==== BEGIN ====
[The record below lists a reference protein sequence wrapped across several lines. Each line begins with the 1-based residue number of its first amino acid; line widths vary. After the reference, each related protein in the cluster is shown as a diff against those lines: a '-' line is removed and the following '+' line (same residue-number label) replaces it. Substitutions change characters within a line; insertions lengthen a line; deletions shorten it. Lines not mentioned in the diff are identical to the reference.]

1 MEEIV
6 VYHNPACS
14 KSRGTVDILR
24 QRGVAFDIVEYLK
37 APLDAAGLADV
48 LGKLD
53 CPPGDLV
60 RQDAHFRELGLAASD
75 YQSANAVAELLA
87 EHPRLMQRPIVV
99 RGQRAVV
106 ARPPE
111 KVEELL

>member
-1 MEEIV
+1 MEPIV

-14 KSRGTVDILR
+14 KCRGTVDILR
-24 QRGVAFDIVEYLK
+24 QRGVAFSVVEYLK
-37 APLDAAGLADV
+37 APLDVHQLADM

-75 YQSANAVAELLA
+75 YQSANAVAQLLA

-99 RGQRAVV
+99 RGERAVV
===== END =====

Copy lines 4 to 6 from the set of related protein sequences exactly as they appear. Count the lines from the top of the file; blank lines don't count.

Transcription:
14 KSRGTVDILR
24 QRGVAFDIVEYLK
37 APLDAAGLADV